How can states be empowered against GAFAMs?
Like any new object that does not fit into any of the pre-existing boxes, digital activities raise new regulatory issues: how to protect private data? Do platform workers need a specific status? Should crypto-currencies be banned or regulated? Should the trade in NFTs associated with works of art be taxed? Should the content exchanged on social networks be controlled? How can the economic model of traditional media be preserved when GAFAMs are taking a growing share of advertising revenues?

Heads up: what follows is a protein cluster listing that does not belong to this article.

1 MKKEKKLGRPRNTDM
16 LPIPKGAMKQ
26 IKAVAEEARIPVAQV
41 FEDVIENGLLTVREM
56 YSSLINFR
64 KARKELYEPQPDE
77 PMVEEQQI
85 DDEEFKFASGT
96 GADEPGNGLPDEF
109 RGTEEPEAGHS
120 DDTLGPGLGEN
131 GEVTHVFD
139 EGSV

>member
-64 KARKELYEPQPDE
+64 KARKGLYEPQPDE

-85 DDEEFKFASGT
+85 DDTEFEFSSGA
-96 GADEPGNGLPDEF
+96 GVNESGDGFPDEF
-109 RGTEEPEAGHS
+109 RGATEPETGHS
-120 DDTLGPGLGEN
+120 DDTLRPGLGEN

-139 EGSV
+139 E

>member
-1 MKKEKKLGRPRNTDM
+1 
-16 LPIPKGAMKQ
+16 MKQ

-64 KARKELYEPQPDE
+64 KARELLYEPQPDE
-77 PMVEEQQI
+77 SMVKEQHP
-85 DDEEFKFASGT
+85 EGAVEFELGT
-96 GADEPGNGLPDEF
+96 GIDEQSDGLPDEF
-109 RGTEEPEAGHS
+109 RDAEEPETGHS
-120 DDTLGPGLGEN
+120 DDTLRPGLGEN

Among these questions, some are directly related to the sovereignty of states: for example, crypto-currencies, conceived as a way of decentralising the creation and circulation of money, reach the regalian function of the state (or of communities of states in the case of the euro) by allowing private agents to issue money. Others are less central but lead to questions about the adaptation of the provisions laid down for the physical world to the new digital universe.